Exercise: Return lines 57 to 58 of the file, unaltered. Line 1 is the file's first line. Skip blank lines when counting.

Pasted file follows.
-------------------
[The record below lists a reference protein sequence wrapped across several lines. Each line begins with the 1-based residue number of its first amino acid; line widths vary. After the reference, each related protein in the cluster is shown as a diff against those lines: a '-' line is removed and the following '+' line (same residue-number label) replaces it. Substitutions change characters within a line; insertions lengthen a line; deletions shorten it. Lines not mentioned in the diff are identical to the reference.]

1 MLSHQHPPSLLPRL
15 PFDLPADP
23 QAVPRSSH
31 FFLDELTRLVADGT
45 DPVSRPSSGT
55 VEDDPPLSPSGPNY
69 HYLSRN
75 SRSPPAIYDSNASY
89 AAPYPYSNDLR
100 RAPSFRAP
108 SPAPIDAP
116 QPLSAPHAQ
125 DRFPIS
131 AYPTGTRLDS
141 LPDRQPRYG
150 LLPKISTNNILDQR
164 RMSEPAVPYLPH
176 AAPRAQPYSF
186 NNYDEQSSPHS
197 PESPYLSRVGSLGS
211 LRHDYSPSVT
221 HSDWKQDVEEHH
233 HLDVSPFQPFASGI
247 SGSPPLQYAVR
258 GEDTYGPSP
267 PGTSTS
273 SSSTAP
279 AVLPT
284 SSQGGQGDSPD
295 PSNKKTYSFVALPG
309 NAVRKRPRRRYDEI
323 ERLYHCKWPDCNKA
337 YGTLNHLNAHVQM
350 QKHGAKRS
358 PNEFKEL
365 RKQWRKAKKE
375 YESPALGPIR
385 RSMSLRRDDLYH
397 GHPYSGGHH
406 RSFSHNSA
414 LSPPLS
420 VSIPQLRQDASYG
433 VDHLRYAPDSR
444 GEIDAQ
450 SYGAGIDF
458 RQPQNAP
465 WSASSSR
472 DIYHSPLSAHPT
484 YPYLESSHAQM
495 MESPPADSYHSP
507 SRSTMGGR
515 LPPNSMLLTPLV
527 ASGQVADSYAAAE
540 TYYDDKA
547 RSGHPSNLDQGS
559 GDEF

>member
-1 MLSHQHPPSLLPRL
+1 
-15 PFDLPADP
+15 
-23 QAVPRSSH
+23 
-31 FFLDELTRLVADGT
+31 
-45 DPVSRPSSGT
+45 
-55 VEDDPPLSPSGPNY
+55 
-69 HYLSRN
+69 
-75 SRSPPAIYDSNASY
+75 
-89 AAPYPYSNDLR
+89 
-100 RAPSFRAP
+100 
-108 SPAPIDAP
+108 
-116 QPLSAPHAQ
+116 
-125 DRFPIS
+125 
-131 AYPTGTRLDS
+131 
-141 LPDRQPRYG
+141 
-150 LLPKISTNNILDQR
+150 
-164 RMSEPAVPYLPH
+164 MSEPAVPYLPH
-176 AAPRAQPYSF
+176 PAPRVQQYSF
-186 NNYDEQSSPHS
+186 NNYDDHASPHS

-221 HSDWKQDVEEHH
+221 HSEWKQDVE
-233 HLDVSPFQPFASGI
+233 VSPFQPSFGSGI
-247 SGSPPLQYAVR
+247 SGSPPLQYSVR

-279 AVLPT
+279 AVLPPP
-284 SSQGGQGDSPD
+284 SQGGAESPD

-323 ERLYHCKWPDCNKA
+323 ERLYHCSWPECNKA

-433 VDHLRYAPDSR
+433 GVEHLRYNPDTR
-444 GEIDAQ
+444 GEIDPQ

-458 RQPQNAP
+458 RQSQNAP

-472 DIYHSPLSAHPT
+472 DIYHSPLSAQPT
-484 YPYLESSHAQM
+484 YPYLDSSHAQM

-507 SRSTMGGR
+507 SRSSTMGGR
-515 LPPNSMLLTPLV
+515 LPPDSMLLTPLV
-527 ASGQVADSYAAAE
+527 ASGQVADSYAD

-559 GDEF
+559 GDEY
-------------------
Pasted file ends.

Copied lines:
559 GDEF

>member